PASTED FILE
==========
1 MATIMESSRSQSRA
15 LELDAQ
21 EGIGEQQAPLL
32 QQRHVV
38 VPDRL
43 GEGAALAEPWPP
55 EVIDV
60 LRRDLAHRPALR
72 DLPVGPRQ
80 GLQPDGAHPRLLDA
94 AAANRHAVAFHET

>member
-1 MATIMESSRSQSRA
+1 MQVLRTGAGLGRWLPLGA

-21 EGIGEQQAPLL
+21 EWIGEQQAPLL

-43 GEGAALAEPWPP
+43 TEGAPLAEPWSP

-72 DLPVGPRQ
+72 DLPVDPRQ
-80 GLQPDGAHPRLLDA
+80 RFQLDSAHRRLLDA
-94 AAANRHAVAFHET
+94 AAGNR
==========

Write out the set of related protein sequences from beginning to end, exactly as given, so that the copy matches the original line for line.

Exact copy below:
1 MATIMESSRSQSRA
15 LELDAQ
21 EGIGEQQAPLL
32 QQRHVV
38 VPDRL
43 GEGAALAEPWPP
55 EVIDV
60 LRRDLAHRPALR
72 DLPVGPRQ
80 GLQPDGAHPRLLDA
94 AAANRHAVAFHET

>member
-1 MATIMESSRSQSRA
+1 MQVLRTGAGLGRWLPLGA

-21 EGIGEQQAPLL
+21 EWIGEQQAPLL

-43 GEGAALAEPWPP
+43 TEGAPLAEPWSP

-72 DLPVGPRQ
+72 DLPVDPRQ
-80 GLQPDGAHPRLLDA
+80 RFQLDSAHRRLLDA
-94 AAANRHAVAFHET
+94 AAGNR